for the difficult politics of translation another
politics of translation that represses these difficulties.
walks in Belfast from his Irish-language interior,
in which he may in part thinkgiven his boyhood
immersion--to his English-language exterior, in which
he writes, and in turn confronts Dantes 14c
Florentine-Tuscan demotic speech, which that poet
chose as an alternative to the learned Latin to pioneer
literature in Italian. Carson, like Harnett with his
own translations from beyond Irish and outside English,
represent the confidence of Irish writersthey
outwit the binary trap, the either/or choice. Difficulty
as I have earlier wondered, does this bode well for
Irish? The author Alan Titley, quoted by Cronin, refers
to the accomplished poet, published under the nom
de plume of Biddy Jenkinson, who refuses
to allow her work to be translated into English. Titley
finds that her defiance is proof that the work
is not the only criterion and that translation has
a huge effecta negative effect in the case of
Jenkinsonon the public. (176) Nuala Ní
Dhomhnaill, a page earlier, laments the ghetto
mentality and defensiveness engendered by an
Irish poets necessary survival at the hands
of her English-speaking audience. As Limericks
bards depended on a dwindling number of native patrons
two centuries before Hartnett, so Ní Dhomhnaill
cannot flourish unless the poetry she recites is muffled
by a host of nimble but disparate translators into
what poet John Montague calls a severed tongue.
Her work, published often bilingually, allows us to
compare, butas with Heaneys translation
of Beowulf, or Carsons Dantethe original
source diminishes if we do not hear its resonance
as well as our ownnativeEnglish voice.
is the inevitable difficulty that too few of us, by
accident of birth and parentage and geography, can
escape. Those on the H-Blocks created Jailic
to counter the Crowns repression. Few of us,
freely, subvert through Irish. We grow up prisoners
of our increasingly monoglot home environment. Ní
Dhomhnaill herself learned Irish as child in the Kerry
Gaeltacht only because she could be raised with her
relatives there; she was born in Lancashire. Carson
gained fluency from his fathers choice within
a Belfast more hostile to Irish-language initiatives
under a more repressive regime. Hartnetts chance
to hear his grandmothers childs
purse open up allowed him to hear Irish before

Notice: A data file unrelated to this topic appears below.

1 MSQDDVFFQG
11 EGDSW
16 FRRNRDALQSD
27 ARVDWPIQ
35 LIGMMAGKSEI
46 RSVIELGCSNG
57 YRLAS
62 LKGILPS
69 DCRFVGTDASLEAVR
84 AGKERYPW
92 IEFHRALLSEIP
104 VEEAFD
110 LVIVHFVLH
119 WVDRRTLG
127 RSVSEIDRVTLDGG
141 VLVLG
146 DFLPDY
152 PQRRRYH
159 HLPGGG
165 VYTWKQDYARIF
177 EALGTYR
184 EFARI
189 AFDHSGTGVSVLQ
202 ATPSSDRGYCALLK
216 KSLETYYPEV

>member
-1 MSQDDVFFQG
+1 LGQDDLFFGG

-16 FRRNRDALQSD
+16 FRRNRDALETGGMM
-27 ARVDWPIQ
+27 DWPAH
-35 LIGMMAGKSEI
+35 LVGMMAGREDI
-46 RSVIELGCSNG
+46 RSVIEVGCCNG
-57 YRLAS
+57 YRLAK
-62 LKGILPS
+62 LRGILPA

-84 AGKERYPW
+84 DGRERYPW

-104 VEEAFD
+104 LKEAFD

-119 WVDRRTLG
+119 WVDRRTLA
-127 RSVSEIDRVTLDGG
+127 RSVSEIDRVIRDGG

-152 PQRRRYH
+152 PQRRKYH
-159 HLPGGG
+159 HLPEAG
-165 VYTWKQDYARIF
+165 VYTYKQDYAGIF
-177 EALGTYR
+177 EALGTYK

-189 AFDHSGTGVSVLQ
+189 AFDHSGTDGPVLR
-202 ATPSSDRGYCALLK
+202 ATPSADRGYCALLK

the tenuous connections back to the vernacular of
Limericks poets had finally been buried.
of us need translation to make sense of our Irish.
What Cronin implies and I extrapolate from his argument
is that we too often wait for another poet to build
the bridge into translation if we want to read Ní
Dhomhnaills verse. Jenkinson and Seán
Ó Riordáinwho Im not alone
in assessing as one of the best poets of the 20c,
as he subsumed modernism and existentialism into an
Irish stripped of piety or pretenseresist translation,
for this denies them their individuality. Translation,
for me and for millions of otherson the other
hand--has been my guided path across to the other
side, and I negotiate it as I stumble between the
two languages, the two terrains, the two mentalities.
I assert that translation, if it denies the easy illusion
of transparency, can remind those who may not be able
to ford the stream or tramp the bridge that the other
side is not the same as the one where we live. The
daily world of English brings with it an assumption
that any alternative way to believe, to dream, to
prosper, or to calculate is deviant. A globalised
world expects conformity; otherwise the keyboard on
which I type this would not be filled with red squiggles
under all of the Irish words (and some of the English)
I have transmitted to you. Even a fada represents
this deviance from the mechanised norm.
conclusion, perhaps this MS program stands as a metaphor
for translation. MS refuses to make a totally Irish-language
compatible system. Activists might lament this, but
others find innovative ways to bypass or thwart the
hegemony of our common MS system. Irish manages to
survive by adopting or undermining shifts in climate
or communication. We need less opaque media. TG4 may
never surrender subtitles, but what might advanced
and native speakers watch? For a confident Irish-speaking
communitys medium, we expect a fully monolingual
channel (a visual equivalent of RnG, which by its
nature needs no capitulation to English unless its
speakers use it themselves, as Irish itself takes
in anglicisms, and as it gives them to Hiberno-English)
can find its niche. Learners have Gaelic-L on the
net as a list, while those fluent have their own forum.
The slashes in lieu of fadaí, I admit,
are an ugly reminder of the differences and adjustments
needed to help Irish transplant, but these adaptations
remind all of us that translation can only go so far.
The integrity of the local, the communal, and the
organic furthers our resistance against the empire,
the corporation, the machine.